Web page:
The best cheap supermarket prosecco, according to a wine expert

‘This one tastes like it’s been left in the fridge for a week’

The Bank Holiday weekend is upon us, and revellers up and down the country are ready to pop open some champers and celebrate.

For those who can’t afford Moët, though, there’s always prosecco – champagne’s cheaper, crisper cousin, best bought last-minute and cheap from your nearest supermarket.

In the interest of good decision-making, we headed down to Cottons in Notting Hill to ask the expert opinion of General Manager and drinks expert Martin Orbons.

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According to Martin, the perfect proseccos are the subtle ones: “They’re not too sweet or artificial. They have to be dry, light and refreshing.”

With that in mind, how do the high street’s best offerings fare?

Plaza Centro Prosecco, Tesco, £6.50

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“It’s almost a little sweet – not as dry as you’d expect from a prosecco. It’s easy to drink, but usually the purpose of any sparkling wine is to refresh the palate: to give you a neutral mouth feel before dinner, for example.

“This one is quite sweet though, so it’s not as refreshing.”

When would you drink it?

“It’s nice for a summer day. it would be fine for a fancy dinner with friends, but it would be better enjoyed on a terrace in the sun with people who prefer sweeter drinks.”

Where do you think it’s from?

“A pub. It’s a pub prosecco.”

Scalini Prosecco, Co-op, £6.99

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“The colour is a lot different than the last one and it’s more sparkling, which is promising. It’s a lot drier, but still a little bit weird tasting, like they added sugar rather than just let it ferment naturally.

“I prefer this one – is it higher in alcohol content? It’s the same? Maybe it’s because it’s my second glass.”

When would you drink it?

“This is a Monday evening wine. It’s fine during the week, but nothing special – not a Friday or Saturday prosecco.”

Where do you think it’s from?

“I’d say it’s a little higher on the scale than the previous one, for sure.”

Winemakers’ Selection Prosecco Frizzante, Sainsbury’s, £6.50

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“This one looks absolutely terrible. What does it say on the bottle – wine pairings: fish, pizza, chips? I wouldn’t even put it in a mimosa – it tastes like it’s had a lot added in.

“It’s not even sparkling, and you can barely even call it wine. There’s no carbonation, and even then it’s not refreshing whatsoever. This is definitely headache prosecco. I wouldn’t recommend it.”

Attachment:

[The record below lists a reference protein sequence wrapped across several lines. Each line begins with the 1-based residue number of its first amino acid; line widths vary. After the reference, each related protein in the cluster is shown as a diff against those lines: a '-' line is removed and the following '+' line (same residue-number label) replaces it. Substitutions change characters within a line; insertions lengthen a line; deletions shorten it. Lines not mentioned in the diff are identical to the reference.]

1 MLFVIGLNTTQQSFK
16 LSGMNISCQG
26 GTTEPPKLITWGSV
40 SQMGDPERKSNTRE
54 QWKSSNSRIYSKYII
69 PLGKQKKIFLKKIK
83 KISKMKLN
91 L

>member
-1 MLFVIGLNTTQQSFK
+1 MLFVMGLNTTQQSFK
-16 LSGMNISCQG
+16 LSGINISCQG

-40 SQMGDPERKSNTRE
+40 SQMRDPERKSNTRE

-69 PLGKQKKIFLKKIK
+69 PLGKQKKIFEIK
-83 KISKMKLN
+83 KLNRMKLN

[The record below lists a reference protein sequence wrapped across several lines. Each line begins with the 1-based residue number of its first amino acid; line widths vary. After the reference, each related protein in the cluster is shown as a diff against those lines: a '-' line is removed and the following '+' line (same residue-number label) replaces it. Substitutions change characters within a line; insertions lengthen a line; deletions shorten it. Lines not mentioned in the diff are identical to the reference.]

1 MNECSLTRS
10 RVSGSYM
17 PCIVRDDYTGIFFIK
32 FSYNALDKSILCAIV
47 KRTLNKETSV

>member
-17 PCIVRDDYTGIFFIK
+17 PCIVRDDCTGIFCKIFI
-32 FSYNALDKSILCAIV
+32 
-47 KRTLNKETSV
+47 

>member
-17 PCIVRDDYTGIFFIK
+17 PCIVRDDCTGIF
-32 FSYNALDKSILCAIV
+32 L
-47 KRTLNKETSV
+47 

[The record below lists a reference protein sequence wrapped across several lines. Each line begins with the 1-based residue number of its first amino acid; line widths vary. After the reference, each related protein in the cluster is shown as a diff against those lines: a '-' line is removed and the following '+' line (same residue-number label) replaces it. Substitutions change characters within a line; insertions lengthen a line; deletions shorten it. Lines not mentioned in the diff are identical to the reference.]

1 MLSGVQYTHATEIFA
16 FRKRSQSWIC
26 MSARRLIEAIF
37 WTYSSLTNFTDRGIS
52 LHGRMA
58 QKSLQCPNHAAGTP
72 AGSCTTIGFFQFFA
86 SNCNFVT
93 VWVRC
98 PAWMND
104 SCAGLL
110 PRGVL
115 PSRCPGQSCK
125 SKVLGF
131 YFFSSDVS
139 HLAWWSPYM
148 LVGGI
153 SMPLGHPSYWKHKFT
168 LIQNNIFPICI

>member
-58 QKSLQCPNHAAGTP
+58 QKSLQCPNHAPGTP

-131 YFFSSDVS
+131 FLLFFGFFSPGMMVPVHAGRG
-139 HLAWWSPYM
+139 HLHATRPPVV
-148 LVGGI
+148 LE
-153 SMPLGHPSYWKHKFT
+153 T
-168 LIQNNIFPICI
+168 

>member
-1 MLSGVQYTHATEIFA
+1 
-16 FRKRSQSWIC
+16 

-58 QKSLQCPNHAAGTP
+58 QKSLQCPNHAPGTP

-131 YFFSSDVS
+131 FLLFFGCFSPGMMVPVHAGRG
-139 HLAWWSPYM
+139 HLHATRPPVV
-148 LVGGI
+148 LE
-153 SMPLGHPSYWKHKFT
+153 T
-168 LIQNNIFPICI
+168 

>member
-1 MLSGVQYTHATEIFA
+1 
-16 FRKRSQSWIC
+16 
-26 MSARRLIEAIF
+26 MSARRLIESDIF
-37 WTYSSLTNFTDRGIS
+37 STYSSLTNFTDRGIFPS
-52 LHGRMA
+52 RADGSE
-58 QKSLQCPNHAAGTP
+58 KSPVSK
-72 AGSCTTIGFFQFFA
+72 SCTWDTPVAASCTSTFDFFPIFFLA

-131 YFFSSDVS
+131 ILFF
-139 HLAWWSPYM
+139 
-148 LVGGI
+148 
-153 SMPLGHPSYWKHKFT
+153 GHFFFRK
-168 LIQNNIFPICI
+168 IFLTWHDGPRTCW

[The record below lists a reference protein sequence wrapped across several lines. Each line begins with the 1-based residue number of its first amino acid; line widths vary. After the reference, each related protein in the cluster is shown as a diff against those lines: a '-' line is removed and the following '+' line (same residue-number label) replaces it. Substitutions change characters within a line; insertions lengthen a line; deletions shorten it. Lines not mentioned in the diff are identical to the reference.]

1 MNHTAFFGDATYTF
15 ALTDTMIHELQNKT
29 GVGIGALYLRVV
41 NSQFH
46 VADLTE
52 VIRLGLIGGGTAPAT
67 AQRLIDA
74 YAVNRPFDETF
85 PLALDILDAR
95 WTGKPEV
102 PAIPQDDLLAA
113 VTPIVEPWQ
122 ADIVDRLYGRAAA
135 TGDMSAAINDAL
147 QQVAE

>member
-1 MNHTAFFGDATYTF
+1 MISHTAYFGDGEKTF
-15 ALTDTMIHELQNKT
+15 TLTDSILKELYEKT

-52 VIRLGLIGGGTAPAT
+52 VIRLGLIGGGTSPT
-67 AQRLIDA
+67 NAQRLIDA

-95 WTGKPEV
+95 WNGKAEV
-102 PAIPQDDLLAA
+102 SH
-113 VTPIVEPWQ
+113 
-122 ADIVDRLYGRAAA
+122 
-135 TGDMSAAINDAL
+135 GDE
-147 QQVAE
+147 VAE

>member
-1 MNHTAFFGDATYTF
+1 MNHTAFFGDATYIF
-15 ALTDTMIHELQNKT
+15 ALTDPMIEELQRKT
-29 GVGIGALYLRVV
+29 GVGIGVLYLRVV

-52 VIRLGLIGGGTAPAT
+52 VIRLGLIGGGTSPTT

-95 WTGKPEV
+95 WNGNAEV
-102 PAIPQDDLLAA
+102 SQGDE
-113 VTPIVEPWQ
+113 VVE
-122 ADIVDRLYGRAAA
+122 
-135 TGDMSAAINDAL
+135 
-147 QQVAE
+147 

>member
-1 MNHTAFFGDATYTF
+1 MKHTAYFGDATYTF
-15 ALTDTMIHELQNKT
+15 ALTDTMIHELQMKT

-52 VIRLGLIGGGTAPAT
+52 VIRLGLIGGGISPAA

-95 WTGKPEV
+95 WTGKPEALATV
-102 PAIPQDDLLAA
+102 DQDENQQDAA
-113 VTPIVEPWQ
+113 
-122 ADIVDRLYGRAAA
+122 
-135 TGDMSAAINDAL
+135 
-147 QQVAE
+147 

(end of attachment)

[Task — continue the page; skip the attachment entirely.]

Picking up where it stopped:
When would you drink it?

“It’s the end of the month, you haven’t received your salary yet, your girlfriend’s dumped you, this is on offer and you get it free with two microwave meals. Maybe then this can be your liquid dessert.”

Where do you think it’s from?

“A dodgy corner store which just opened.”

Glera Prosecco, M&S, £9.00

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“Again, I’m heavily disappointed in the carbonation: there’s nothing going on. It looks interesting too, which is making me suspicious regarding all the add-ons. It is better than the last one though.

“It’s not the worst, but there’s hardly any carbonation – we opened this bottle one minute ago but it tastes like it’s been left in the fridge for a week.”

When would you drink it?

“I’d say it’s a breakfast prosecco. You could get creative and mix it with any kind of juice, maybe make a mimosa, so it overpowers the flavour a little bit.”

Where do you think it’s from?

“A discount store.”

San Leo Prosecco Brut NV, Waitrose, £6.99

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“This one is the best one. I’d give it a 6/10. It actually tastes like prosecco, which is nice. It’s more refreshing, not super sugary, no weird soapy liquid on top. It’s not bad at all.”

When would you drink it?

“On a Wednesday or Thursday, when you’re working towards the weekend and want to treat yourself.”

Where do you think it’s from?

“Probably the best shop out of all of them.”

BEST: San Leo Prosecco Brut NV, Waitrose, £6.99

WORST: Prosecco Frizzante, Sainsbury’s, £6.50

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